The next time you’re confronted by a friend, spouse, or pastor saying “Thou art the man,” respond like David, not Saul. Both had spectacular failures in their lives, but only David repented when confronted with his sin. Saul was too busy dodging. I’ve been there and done that. So have you.

Listen to counsel (Proverbs 19:20a).

Accept reproof (Proverbs 19:20b).

Grow in wisdom (Proverbs 19:20c).


5 Responses

  1. In a somewhat realted post, TJ Klapperich addresses the importance of accepting even hostile criticism here. Give it a read. It’s only two paragraphs long, after all. (TJ can pack a lot of conviction into a small space.)

    This is especially good:

    When it is all about me, [criticism] is an attack on me. However when I realize it is about Christ and not me, I can let it have the impact in my life Christ wants it to have.

    BTW, a while back I hosted a brief discussion of Mahaney’s “Humility” here.

  2. Amen and amen to your recent article. Very well stated.

    May I ask something? Why is it that many Christian leaders feel that to admit wrong would ruin their testimony before their people? I’m not talking about glorifying sin, but what about “simple” things: losing your cool in a deacon’s meeting, coming across wrong, admitting you made a mistake. When God discusses “blameless” in I Tim. 3…that doesn’t mean they are without fault.

    As a pastor’s wife I know the responsibility is there to set the example…but isn’t that also in demonstrating how to say “I’m sorry”? (of course, without the qualifications that skirt the true apology)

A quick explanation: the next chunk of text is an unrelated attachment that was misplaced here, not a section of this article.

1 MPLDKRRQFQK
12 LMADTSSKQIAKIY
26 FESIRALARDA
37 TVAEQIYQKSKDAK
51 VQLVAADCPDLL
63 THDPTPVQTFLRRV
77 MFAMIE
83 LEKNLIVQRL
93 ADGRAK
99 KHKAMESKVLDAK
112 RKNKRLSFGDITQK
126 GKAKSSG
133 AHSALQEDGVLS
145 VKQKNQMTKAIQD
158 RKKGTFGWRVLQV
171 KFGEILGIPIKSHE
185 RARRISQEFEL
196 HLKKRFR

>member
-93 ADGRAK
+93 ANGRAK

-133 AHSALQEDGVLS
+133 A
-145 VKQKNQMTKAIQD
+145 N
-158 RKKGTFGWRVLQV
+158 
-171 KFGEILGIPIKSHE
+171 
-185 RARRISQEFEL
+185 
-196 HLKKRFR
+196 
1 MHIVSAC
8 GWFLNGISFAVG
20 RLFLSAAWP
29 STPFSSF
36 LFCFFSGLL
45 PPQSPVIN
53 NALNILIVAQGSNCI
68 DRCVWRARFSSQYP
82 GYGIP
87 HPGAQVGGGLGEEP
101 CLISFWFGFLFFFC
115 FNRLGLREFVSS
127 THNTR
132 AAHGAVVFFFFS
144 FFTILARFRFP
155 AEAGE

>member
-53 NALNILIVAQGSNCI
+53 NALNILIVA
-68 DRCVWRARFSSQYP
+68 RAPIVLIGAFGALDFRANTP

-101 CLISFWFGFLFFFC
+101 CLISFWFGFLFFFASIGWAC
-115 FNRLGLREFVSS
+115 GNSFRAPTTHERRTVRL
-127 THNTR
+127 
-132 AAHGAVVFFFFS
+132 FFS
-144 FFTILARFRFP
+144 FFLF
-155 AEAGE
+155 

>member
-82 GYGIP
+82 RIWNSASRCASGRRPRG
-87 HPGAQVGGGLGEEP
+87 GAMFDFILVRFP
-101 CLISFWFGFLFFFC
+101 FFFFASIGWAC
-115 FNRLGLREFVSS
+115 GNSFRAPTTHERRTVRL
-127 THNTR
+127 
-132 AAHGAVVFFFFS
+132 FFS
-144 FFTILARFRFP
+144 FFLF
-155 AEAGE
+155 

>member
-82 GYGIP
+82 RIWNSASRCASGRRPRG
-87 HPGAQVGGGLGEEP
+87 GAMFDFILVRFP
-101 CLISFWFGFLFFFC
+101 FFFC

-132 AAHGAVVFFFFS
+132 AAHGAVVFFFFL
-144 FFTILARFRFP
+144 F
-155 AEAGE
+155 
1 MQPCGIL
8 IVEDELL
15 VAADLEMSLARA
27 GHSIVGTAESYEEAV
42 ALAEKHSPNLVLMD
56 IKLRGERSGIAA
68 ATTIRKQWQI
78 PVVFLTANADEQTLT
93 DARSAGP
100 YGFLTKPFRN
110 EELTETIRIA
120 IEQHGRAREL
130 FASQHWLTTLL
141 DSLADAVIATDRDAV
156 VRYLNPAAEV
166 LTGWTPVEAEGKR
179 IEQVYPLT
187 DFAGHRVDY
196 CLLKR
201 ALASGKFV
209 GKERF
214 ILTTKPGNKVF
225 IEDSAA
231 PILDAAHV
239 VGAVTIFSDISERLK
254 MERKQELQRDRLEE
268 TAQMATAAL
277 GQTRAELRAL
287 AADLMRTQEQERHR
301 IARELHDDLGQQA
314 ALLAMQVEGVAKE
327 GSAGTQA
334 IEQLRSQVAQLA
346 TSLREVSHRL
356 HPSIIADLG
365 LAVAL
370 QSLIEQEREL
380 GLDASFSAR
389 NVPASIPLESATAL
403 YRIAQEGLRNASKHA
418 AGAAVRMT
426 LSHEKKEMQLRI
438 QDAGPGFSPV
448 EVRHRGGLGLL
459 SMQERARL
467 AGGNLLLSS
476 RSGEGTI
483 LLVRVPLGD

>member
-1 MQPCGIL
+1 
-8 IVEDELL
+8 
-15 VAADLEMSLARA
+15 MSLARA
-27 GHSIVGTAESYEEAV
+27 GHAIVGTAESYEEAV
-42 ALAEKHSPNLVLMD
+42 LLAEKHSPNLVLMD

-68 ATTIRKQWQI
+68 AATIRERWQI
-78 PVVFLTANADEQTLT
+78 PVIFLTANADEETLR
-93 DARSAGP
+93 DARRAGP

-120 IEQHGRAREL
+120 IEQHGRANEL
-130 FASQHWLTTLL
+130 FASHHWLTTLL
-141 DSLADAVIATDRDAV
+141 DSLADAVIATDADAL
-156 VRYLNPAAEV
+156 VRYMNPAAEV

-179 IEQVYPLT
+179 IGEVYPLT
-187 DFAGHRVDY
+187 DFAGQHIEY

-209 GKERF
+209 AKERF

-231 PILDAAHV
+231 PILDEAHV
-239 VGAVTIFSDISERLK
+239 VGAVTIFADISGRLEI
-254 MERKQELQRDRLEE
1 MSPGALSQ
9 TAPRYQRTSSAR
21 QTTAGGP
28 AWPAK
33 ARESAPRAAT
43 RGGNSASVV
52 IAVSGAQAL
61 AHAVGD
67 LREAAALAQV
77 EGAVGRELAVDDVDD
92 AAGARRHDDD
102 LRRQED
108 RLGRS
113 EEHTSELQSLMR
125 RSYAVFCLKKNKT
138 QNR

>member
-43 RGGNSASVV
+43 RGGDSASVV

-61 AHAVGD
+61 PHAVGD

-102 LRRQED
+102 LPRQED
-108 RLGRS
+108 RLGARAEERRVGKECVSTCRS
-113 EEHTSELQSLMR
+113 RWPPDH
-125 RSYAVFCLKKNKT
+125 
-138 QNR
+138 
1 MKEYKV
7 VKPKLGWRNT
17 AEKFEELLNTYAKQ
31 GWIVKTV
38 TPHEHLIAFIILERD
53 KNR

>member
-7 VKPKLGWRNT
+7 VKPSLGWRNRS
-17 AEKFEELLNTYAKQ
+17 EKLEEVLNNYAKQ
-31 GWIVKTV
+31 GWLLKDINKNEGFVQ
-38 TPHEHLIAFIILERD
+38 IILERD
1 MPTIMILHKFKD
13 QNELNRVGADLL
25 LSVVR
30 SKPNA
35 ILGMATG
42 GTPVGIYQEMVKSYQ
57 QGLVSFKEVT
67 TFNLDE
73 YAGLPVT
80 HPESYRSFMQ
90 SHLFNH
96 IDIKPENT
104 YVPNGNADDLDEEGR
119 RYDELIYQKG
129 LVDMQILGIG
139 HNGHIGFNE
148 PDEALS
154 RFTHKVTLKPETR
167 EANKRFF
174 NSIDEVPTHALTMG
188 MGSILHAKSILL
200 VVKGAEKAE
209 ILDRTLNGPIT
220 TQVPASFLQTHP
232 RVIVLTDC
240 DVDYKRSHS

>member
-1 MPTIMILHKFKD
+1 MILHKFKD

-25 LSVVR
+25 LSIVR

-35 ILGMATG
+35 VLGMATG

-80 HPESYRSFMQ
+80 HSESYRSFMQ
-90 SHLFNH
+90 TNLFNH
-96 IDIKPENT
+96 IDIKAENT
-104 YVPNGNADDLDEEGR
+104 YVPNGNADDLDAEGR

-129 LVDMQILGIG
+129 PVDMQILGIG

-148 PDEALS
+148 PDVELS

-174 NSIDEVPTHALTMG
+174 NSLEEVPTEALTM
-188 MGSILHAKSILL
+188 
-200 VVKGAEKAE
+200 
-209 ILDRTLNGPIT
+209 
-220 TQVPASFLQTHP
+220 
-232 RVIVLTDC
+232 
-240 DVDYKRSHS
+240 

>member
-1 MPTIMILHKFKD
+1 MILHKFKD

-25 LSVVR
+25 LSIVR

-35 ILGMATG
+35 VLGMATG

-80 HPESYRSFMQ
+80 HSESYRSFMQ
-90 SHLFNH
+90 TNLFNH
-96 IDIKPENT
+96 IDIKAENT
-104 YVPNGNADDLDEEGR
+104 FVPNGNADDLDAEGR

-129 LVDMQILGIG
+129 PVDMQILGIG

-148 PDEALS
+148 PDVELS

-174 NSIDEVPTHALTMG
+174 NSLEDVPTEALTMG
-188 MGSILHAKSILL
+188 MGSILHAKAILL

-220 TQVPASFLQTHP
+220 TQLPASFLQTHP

Why isn’t this discussed more? What are Christian leaders afraid of? I have come across numerous people like this. Can you shed some light?

    Also, I have also been told that we (in the ministry) should never tell someone what we have struggled with and God gave us the victory over. Bitterness, anger, pride, etc. It is glorifying sin. What are your thoughts on this as well?

  3. Crystal,
    I do not believe that that glorifies sin at all. I believe that it glorifies God in showing that Pastors and their wives (as you mentioned in your case) are sinners just like the “people in the pews,” who have been saved by God’s grace. Pastors struggle with the same sins that their people do and need God’s grace just as any other person does. It doesn’t glorify sin. It simply tells the people that the Pastor is honest too.
    If we say that we have no sin, we deceive ourselves and the truth is not in us. 1 Jn. 1:8
    If we say that we have not sinned, we make Him a liar and His Word is not in us. 1 Jn. 1:10

  4. I’ve got to be quick, but I agree with Mike: admitting wrongdoing enhances leadership. You don’t earn respect by appearing to be faultless–especially when you’ve given ample evidence of your frailty. Of course, gaining respect isn’t the goal of a genuine admission of guilt, but I do think it’s a very real effect.

    I think it all depends on the leader’s goals:

    * If you want to seem like a leader, pretend to be perfect; take every criticism as insubordination; backpedal and rationalize when questioned; play the authority card often; work to protect your image rather than being transparent.

    * If, on the other hand, you want to influence people for Christ’s sake (which is the essence of leadership), be real; admit your own struggles (discretely, of course); describe how you’re growing; accept blame when you blow it; admit that you need the sermon you’re preaching as much as anyone.

    This is actually a much bigger discussion than how you accept criticism. It’s really about your philosophy of leadership–whether you think leaders should be approachable or untouchable.

    My take: I’d much rather have a “Pastor Chris” or “PC” or even “Chris” relationship with people than a “Pastor Anderson” relationship, if by doing so I can have influence in their day-to-day lives.

    Bottom line: I don’t want the kind of respect that makes people stand when I enter the room or admire me from afar; I want the kind of respect that makes people seek me out for help when they’re having problems.

    (In the interest of transparency, I’m not the most teachable guy in the world, especially when the criticism comes from my lovely wife. In other words: I need this post as much as anyone.) :)

  5. Good stuff.